The First Application of Mobile Operator Data in Low- or Middle-Income Countries - Modelling Malaria Parasite Movements Between Zanzibar and the Tanzanian Mainland
Prof. Tatem, Director of Flowminder, started working in 2008 on the first application of mobile operator data for any health or development purpose globally. In collaboration with the operator Zantel and together with the Clinton Health Access Initiative, mobile data were used to estimate the movements of malaria-infected people between Zanzibar and the Tanzanian mainland. The study provided the basis for WHO?s and the Zanzibar government's strategy for malaria elimination on Zanzibar, as well as informing WHO's manual on malaria elimination, scenario planning and later Flowminder work on malaria in Kenya, Haiti and Namibia. Fundamentally however, it provided the seed for the broad application of mobile data for development purposes, which we are seeing today.
Many countries are committing to nationwide malaria elimination; global eradication is once more back on the international agenda. once countries succeed in reducing transmission down to very low levels and move towards elimination, knowledge of population movement becomes increasingly important. People infected with malaria parasites can move great distances, remain infectious to local mosquitoes for many months and often show no symptoms. Understanding how people move and carry malaria parasites between areas therefore represents a central component for not only assessing the feasibility of malaria elimination from a region, but also for planning the implementation of an elimination campaign. For Prof. Tatem, anonymous mobile data became the solution to come to grips with the problem of how populations move and carry parasites.
The difficulty and feasibility of eliminating malaria from an area is dependent
on understanding both levels of malaria transmission and malaria parasite importation
Following WHO recommendations, the government of Zanzibar undertook a study of the feasibility of eliminating malaria on their islands in collaboration with the Clinton Health Access Initiative, and involving Prof. Tatem. The proximity and high connectivity through population movements to the mainland where transmission levels remain substantially higher in many places implied that imported malaria would be a constant problem, which could make the task of elimination from the islands particularly challenging. In general, malaria parasites can be imported into Zanzibar in one of three ways: (i) the migration of an infected mosquito, (ii) infected humans visiting or migrating from the mainland, or (iii) residents of Zanzibar visiting the mainland and becoming infected and then returning. While mosquitoes may occasionally arrive though wind-blown or accidental aircraft or ship transport, typically they will only fly short distances. Human carriage of parasites therefore represents the principal risk, and is to blame in many past instances where malaria has resurged.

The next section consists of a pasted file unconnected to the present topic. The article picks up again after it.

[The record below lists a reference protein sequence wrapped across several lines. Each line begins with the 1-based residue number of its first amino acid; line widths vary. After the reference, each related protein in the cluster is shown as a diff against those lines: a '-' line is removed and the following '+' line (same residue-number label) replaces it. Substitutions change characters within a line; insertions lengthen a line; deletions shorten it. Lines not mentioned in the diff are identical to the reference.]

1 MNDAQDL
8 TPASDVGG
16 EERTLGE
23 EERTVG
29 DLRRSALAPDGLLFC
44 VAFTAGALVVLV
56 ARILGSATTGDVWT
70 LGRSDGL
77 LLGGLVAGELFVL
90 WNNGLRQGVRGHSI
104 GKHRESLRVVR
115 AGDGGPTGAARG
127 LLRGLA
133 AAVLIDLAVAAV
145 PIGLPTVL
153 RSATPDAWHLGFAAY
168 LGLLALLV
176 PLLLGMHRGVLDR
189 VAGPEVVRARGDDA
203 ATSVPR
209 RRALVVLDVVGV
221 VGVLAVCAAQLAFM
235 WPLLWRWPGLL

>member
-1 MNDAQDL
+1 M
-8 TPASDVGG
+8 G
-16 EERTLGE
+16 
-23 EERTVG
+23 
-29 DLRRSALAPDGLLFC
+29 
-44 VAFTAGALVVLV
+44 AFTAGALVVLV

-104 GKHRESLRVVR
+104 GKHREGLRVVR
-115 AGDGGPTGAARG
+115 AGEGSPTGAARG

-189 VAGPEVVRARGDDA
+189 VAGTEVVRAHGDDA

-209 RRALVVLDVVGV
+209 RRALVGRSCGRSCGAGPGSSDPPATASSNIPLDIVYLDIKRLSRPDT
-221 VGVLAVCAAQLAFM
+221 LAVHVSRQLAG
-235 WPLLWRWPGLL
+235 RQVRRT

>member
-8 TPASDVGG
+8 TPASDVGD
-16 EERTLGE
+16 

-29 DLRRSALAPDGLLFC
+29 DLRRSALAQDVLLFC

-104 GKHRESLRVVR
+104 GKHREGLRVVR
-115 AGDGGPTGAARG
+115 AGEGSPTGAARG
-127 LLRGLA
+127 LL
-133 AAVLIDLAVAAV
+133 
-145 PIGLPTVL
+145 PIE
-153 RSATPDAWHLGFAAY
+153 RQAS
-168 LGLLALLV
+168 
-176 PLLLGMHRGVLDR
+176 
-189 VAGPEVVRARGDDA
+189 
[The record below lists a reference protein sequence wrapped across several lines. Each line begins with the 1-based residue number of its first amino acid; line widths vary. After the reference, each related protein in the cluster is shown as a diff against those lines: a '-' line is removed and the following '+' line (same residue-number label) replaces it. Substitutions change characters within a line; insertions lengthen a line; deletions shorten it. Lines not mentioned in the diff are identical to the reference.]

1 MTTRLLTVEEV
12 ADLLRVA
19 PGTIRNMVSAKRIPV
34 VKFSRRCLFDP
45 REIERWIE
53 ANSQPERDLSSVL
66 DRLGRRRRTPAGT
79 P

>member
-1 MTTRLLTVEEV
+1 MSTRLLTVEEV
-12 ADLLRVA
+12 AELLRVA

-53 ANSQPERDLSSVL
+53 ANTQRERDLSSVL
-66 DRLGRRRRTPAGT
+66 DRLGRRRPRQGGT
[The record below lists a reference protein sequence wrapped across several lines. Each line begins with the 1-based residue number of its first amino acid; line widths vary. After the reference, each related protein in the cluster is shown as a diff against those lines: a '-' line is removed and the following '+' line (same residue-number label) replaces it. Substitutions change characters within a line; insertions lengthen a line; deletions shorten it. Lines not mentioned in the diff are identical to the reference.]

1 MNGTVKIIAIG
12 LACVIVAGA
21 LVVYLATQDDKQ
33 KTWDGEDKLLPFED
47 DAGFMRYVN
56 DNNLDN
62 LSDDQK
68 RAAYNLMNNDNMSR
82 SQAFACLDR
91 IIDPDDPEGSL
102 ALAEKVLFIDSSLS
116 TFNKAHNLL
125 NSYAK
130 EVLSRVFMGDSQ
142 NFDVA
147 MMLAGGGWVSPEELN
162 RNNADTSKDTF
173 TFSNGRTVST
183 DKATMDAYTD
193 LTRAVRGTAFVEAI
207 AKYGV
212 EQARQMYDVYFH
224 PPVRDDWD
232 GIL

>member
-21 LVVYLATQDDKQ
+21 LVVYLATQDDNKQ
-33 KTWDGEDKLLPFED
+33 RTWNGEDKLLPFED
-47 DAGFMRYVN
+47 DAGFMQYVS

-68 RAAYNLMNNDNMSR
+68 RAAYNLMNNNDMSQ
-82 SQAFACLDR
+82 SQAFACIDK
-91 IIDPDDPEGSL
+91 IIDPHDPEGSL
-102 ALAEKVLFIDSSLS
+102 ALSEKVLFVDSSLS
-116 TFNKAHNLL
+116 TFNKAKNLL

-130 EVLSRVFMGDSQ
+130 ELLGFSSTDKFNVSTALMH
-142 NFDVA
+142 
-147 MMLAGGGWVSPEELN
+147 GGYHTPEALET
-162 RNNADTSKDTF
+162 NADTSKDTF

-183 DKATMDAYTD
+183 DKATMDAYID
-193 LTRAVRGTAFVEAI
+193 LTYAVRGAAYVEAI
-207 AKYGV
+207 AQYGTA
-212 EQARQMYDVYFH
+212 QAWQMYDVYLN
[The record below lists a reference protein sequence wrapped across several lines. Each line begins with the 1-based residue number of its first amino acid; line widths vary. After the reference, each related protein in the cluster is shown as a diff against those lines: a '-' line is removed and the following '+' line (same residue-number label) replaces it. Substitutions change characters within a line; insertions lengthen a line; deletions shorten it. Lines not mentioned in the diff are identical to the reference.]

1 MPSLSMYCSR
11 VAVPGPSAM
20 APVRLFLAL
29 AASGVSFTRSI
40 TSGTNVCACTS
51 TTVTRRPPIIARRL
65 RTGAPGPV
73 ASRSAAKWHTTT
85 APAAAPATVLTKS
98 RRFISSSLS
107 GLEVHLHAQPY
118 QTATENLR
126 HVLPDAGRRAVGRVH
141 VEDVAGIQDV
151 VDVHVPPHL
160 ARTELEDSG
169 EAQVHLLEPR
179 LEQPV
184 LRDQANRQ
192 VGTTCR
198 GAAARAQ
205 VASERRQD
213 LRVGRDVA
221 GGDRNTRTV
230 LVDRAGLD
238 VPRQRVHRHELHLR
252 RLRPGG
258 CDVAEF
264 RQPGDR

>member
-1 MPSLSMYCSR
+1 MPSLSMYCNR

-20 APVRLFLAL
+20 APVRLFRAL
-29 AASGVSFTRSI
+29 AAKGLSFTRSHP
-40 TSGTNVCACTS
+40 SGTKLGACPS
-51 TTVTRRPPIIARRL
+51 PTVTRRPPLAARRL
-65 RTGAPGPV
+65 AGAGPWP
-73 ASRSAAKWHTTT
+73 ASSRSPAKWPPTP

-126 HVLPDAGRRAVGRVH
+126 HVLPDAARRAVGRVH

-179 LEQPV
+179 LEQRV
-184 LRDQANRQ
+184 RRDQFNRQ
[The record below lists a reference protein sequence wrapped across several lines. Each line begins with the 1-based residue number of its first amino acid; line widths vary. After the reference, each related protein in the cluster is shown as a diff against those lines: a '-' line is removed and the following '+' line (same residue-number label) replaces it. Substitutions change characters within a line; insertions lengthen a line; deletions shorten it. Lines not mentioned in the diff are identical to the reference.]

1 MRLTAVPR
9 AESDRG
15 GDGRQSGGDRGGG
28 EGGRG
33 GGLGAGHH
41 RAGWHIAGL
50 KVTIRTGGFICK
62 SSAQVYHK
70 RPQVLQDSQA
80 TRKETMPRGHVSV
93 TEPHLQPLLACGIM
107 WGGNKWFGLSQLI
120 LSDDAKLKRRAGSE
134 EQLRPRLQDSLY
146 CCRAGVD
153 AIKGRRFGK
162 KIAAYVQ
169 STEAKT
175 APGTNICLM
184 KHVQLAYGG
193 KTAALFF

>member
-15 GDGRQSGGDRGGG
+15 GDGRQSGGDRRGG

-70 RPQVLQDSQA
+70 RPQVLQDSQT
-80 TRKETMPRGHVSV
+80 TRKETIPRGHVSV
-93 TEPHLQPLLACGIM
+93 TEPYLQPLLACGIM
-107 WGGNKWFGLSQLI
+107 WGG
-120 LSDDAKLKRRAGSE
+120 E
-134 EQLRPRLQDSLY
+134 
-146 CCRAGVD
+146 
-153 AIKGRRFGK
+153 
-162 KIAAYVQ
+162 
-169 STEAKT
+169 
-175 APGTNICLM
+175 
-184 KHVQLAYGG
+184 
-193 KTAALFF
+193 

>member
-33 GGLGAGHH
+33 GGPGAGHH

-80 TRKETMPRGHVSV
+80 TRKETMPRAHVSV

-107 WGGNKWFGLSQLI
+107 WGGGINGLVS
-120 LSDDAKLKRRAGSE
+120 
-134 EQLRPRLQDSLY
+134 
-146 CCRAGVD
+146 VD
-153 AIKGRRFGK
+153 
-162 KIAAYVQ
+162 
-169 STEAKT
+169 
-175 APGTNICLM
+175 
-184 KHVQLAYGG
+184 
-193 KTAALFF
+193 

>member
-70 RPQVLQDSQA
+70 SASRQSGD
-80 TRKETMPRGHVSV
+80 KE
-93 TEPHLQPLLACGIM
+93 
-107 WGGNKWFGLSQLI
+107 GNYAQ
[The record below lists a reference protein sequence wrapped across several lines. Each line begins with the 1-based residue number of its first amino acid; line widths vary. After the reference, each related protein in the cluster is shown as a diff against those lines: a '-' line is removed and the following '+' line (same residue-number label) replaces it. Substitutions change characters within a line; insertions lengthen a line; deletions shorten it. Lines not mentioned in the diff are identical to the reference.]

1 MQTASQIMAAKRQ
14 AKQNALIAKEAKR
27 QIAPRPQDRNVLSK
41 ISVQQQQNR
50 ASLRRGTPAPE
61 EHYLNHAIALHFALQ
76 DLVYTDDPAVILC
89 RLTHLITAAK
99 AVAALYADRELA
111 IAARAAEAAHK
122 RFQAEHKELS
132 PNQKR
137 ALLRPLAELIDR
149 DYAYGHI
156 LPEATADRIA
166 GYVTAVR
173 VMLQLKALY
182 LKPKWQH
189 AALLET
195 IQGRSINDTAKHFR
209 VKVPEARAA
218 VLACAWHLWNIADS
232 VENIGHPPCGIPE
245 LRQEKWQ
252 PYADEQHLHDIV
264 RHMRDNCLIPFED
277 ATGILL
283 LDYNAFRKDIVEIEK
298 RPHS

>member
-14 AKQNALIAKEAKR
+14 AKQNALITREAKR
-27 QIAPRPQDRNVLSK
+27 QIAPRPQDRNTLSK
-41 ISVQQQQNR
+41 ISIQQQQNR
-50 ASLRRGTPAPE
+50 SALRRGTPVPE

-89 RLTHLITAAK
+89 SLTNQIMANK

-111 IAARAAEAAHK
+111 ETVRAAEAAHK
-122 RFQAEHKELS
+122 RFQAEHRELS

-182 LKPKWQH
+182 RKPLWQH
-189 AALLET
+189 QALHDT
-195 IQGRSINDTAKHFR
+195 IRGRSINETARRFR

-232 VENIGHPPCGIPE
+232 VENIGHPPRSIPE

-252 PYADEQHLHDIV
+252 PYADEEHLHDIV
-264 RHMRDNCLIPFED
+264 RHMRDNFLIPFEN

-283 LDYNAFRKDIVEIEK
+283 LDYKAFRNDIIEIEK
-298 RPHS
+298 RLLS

How malaria parasites can be imported into Unguja, the most populated island of Zanzibar.
Ref : Le Menach, Tatem, Cohen et al (2011) Nature Scientific Reports.
At the time of undertaking the elimination feasibility assessment, no data on how populations moved between the islands and the mainland existed, nor any data on where they travelled to on the mainland or how long they stayed. Understanding these factors in relation to malaria transmission intensities was important for assessing how difficult malaria elimination on Zanzibar would be, and what would be needed to achieve it. Prof. Tatem and collaborators at the Clinton Health Access Initiative and Malaria Atlas Project turned to a data source that had never before been used in a low/middle income setting for health purposes - anonymised mobile phone call detail records (CDRs). Anonymised CDRs from the operator Zantel were used to understand population movements between areas. Crucially these data on movements were combined with data on the varied malaria infection risks across the Tanzanian mainland, where travellers from Zanzibar would be exposed to considerably different risks of contracting malaria depending on where on the mainland they stayed, and for how long. These also provided information on the likely infection rates of migrants and visitors from the mainland.
Based on the travel patterns of the population, combined with malaria risk maps, the number of malaria infections coming into
Zanzibar per year could be estimated.
Through combining the CDRs and malaria risk maps in a novel mathematical modelling framework, Prof. Tatem and colleagues produced the first malaria importation rate estimates for Zanzibar, and the first analyses using CDRs in a development context. The resulting importation estimates, when integrated with models on technical, operational and financial feasibility, showed that achieving elimination under current rates of malaria importation would be costly, but reductions in transmission on mainland Tanzania would have a substantial knock-on effect in reducing costs and needs for substantial interventions. The government of Zanzibar summarised their findings in the first quantitative malaria elimination feasibility assessment report and adjusted their policies accordingly. The analyses provided an exemplar for WHO guidelines on planning for malaria elimination that were subsequently written, co-authored by Prof. Tatem.
The report produced by the government of Zanzibar, and the subsequent WHO elimination scenario planning manual.